By George Capsis
Suddenly—on June 22nd—we are supposed to vote for mayor from a roster of people we never heard of. We see their ads on TV and read bits about them in the papers, but, gee, who are these people? This has got to be a mistake…oh my. And to make it even more bizarre, if you are really not sure of whom you want as mayor you can go down the line and rank them as your #2 choice, your #3 choice and so on—and the cumulative point gatherer is the winner, who will certainly not be your first choice—a mayor by default…
But it was not too different eight years ago, when “everybody knew” we were going to have the first lesbian mayor in Deborah Glick, and nobody knew who Bill de Blasio was. It was just Glick, Glick, Glick, and de Blasio was miles and miles behind. A handsome 6 feet five inches white guy who so hated his domineering father that he adopted his mother’s name who married a much shorter Black women who said she’d been a lesbian. Well—quite modern—we’d never had a mayoral candidate like that.
One day my wife Andromache (Maggie) went to take out the garbage and called to me from the hall, “There is a beautiful young lady out here who wants to talk to you. Do you want to speak to a beautiful young lady?” I quickly responded, “I am always ready to speak to a beautiful young lady,” and in walked Sarah Jessica Parker. She sat down at the kitchen table and began to talk about the upcoming election in winding spirals and finally began to say something like, WestView News is a great newspaper and who it supports could become the next mayor. Then she mentioned Bill de Blasio and, ah-hah, she wanted WestView to back him.
What I did not know then was that her fellow actress Cynthia Nixon was a big campaigner for de Blasio and was beating on Sarah Jessica to come out and support him. Sarah was, quite naturally, resisting and resisting, but finally came up with the crazy desperate idea of convincing WestView News to back him to, at last, get Cynthia off her back.
As chance would have it, attorney Arthur Schwartz had set up a meeting with de Blasio that coming week in his office (Arthur’s that is—on Broadway just across from City Hall) and had invited me also. I offered this gem to Sarah Jessica and she left, smiling (I think).
The meeting was the first time I’d ever sat down with a candidate for mayor of this great sprawling New York City, and what, oh what, were the questions I should I ask him? What did he consider to be the most pressing problems and how would he correct them?
I kept coming back to “save the hospitals” because we had campaigned for years to save the 161-year-old St. Vincent’s but had lost it to a massive luxury condo.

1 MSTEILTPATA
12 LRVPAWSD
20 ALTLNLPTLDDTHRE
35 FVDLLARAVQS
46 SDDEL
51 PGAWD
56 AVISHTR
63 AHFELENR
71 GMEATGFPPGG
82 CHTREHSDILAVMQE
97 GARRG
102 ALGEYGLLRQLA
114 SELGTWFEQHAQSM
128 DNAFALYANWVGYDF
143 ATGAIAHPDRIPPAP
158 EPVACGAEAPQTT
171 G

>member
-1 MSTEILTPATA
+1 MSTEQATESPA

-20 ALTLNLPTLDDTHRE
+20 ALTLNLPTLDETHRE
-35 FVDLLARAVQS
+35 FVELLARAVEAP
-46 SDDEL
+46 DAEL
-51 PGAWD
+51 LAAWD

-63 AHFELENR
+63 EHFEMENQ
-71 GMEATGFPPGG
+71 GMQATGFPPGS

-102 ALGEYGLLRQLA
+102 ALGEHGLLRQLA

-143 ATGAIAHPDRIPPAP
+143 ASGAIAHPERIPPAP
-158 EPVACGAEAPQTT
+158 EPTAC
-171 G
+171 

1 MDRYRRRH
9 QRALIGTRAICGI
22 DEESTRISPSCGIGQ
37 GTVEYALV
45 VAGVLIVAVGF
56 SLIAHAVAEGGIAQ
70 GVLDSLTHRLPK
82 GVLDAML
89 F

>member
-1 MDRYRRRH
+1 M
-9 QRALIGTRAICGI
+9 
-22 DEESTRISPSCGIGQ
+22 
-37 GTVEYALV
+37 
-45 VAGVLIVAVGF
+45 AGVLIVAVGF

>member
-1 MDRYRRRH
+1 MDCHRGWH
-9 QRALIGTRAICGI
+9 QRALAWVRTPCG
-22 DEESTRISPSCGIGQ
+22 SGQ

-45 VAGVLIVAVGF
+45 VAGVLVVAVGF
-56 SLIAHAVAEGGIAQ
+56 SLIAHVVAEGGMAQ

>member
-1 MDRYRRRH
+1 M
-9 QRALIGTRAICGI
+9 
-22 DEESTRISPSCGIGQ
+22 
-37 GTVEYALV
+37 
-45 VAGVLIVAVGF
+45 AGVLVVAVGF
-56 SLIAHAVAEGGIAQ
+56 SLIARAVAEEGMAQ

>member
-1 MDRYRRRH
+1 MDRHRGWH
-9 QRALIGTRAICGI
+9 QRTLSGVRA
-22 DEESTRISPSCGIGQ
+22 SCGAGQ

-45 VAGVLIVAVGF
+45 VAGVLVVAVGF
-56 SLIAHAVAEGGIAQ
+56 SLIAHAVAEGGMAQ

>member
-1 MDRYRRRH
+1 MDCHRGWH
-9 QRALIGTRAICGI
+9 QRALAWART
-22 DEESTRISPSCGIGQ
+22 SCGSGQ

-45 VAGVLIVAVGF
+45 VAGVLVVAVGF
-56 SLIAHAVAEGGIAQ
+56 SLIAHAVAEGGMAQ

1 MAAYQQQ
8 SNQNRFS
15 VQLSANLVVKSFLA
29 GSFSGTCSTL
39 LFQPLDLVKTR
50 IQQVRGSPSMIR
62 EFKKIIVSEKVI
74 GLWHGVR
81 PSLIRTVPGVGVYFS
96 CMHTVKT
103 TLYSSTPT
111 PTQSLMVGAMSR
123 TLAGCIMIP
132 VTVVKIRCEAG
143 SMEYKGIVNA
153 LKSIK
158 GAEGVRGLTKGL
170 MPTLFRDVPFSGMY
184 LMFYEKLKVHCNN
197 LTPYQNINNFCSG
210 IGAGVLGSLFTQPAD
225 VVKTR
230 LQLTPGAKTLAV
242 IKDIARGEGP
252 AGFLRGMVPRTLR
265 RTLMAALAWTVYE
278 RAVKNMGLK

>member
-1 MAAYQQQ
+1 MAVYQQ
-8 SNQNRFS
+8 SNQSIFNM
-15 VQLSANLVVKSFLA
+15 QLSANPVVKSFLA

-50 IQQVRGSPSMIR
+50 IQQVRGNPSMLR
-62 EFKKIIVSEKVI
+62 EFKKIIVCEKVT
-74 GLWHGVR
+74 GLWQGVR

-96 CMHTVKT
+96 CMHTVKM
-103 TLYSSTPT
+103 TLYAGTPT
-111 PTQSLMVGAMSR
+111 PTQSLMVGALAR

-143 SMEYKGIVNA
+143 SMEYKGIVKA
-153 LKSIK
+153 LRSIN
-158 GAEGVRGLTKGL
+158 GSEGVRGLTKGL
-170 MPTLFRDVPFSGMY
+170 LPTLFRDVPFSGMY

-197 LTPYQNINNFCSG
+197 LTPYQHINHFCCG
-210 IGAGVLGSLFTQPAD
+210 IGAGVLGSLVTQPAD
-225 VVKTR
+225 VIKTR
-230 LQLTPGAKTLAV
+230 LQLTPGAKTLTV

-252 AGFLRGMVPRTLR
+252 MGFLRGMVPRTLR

At one point in the interview I found myself getting up and putting my arm around the 6’5” seated de Blasio, announcing that he was my son’s age and that, “If you want to be mayor, save the hospitals that are going one by one.” A few weeks later he was handcuffed by police at a demonstration to save a Brooklyn hospital in his neighborhood.
At about this same time, a real estate developer who had bought a massive factory-like building on Charles Street near the river contacted me because he wanted to add a few more stories and needed to get local board approval. I was opposed to that, of course, but made a deal with him: if he would build a community room I would back off and let him do his thing (which I couldn’t really stop anyway). We became pals.
Then, without my knowing it, my nice developer, to help smooth the way for his Charles Street massive condo, decided to host a fundraiser for de Blasio at his East 63rd Street townhouse. As I approached the festive event it occurred to me that de Blasio might think I’d had something to do with it. When we spoke, I said (smiling), “There is no question now that you will be the next mayor of New York. Now, when I send you an email you get back right away; but when you are mayor I will never hear from you. So give me the name and email address of someone you are sure will be in your administration so I can call him.” He furrowed his brow for an instant and then took out a card, wrote a name on it, and handed it to me.
I lost the card after three days; and I can’t say that WestView benefited from having bestowed our endorsement.
Vote on June 22nd because that’s your only chance!
New York City will hold its municipal election on November 2, 2021, but since there is essentially no competition between the parties, the primary on June 22, 2021 will effectively decide who serves in these key offices that conduct your business over the next four years. WestView News assembled this guide to assist voters as they make these critical choices. See page 4 for full info.